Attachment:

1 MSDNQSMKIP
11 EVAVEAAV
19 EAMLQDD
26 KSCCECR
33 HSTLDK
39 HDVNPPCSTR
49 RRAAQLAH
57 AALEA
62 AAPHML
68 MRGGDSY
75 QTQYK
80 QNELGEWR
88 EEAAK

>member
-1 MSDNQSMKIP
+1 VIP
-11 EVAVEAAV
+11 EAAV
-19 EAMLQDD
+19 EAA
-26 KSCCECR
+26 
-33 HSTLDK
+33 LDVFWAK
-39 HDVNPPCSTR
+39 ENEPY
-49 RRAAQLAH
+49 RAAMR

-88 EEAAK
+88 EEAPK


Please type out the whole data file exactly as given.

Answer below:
1 MSDNQSMKIP
11 EVAVEAAV
19 EAMLQDD
26 KSCCECR
33 HSTLDK
39 HDVNPPCSTR
49 RRAAQLAH
57 AALEA
62 AAPHML
68 MRGGDSY
75 QTQYK
80 QNELGEWR
88 EEAAK

>member
-1 MSDNQSMKIP
+1 VIP
-11 EVAVEAAV
+11 EAAV
-19 EAMLQDD
+19 EAA
-26 KSCCECR
+26 
-33 HSTLDK
+33 LDVFWAK
-39 HDVNPPCSTR
+39 ENEPY
-49 RRAAQLAH
+49 RAAMR

-88 EEAAK
+88 EEAPK